In the Spanish region of Aragon, the National Park of Ordesa and Monte Perdido is a verdant region presided over by the ‘Lost Mountains’ – the largest limestone range in Western Europe. The park has lush, tree-filled valleys or beech, fir and pine, traversed by rushing rivers and sparkling waterfalls. Perhaps in spring or early summer, after the snow melts, is the most delightful time to visit this region. Honeysuckle, primroses, irises and other flowers bloom amid the crags, while overhead, Egyptian vultures and golden eagles wheel and swoop across the skies. Sure-footed Pyrenean chamois teeter on rocky ledges and the waterways are full of trout.

There are a range of hikes in the park, from easy strolls to long-distance treks, that link up with even longer trails that criss-cross the entire continent. But in this area there is plenty to keep you entertained and to please the eye and mind, without having to think about travelling further afield. There are green valleys, gaping gorges, dramatic waterfalls, and steep walls of rock in the three delightful sections of this national park.

The park can be divided informally into three main sections each of which has plenty to offer. These three sections are Ordesa, to the west, Anisclo, to the south and Escuain to the east. There are several possible points of access for the park but the most common gateway to the park, especially for those who are walking in, is the town of Torla, which is just 3km away from the border of the park. You can easily walk from Torla into the park – just take the well-marked GR15 path from the town which will take you to link up with the GR11. The GR11 has a right fork which will lead you to Pradera de Ordesa – this is the entrance to the Canyon of Ordesa and the starting point for many of the most popular walks leading further into the park. Walking from Torla to Pradera de Ordesa takes around two hours.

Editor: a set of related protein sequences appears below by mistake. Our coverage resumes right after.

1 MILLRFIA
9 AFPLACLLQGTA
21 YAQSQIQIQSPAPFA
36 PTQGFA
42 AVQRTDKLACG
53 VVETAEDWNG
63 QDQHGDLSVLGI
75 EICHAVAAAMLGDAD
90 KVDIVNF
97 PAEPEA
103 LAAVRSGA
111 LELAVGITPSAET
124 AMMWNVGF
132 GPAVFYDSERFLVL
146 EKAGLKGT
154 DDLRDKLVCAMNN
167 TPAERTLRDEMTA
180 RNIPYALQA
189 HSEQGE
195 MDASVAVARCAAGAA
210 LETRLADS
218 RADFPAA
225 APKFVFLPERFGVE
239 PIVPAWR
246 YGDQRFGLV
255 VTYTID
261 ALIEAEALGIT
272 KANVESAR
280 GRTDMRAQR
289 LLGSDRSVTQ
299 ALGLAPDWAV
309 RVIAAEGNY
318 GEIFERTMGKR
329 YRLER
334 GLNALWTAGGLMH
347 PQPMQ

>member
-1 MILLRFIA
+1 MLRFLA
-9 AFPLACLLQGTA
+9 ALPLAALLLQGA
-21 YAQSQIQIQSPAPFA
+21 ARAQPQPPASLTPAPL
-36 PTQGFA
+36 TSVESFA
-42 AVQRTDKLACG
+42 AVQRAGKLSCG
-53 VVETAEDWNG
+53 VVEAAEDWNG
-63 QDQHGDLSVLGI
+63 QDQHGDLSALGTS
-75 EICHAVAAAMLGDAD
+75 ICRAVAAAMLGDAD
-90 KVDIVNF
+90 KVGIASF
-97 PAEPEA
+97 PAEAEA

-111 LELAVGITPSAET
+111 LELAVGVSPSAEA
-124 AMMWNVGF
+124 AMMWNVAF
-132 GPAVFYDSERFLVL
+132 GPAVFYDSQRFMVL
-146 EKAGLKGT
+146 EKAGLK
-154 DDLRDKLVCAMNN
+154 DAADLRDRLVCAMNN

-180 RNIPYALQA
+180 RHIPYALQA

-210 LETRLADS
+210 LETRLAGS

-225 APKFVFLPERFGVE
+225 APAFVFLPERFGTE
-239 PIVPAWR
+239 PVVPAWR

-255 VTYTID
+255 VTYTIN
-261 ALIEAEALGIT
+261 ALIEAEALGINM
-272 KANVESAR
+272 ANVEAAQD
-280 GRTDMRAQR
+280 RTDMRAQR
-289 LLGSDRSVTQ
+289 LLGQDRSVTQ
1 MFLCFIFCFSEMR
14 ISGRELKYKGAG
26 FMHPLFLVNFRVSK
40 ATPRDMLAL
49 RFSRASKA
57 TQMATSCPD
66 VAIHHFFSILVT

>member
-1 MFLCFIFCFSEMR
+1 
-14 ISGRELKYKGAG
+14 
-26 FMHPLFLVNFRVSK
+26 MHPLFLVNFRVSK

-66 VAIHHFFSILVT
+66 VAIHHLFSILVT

One of the most popular treks in the park is the Circo de Soaso, a 6-7 hour day hike that takes in many of the scenic sights, giving an overview of the park’s natural highlights. First of all, after leaving Pradera de Ordesa, the route takes you through the forest and then on a steep ascent on the Hunter’s Path. You climb for some way before the path flattens out, but at the end of the trail walkers are rewarded by views of a wonderful waterfall, the Cola de Caballo (Horsetail Waterfall).

Another lovely walk to a waterfall is Circo de Cotatuero. This hike takes walkers around the northern end of the delightful Valle de Ordesa. Be warned though that in winter and spring this route can be subject to avalanches. The Cascada de Cotatuero is, again, ample reward for the steep climb. This walk can be completed in around five or six hours round trip, but if you are looking for a challenge (and have a good head for heights) then you can continue on from the waterfall by climbing a series of iron pegs in the wall, continue on to Brecha de Rolande and thence into France.

But don’t leave this delightful region too soon. There are plenty more trails to explore.

Source by Elizabeth Waddington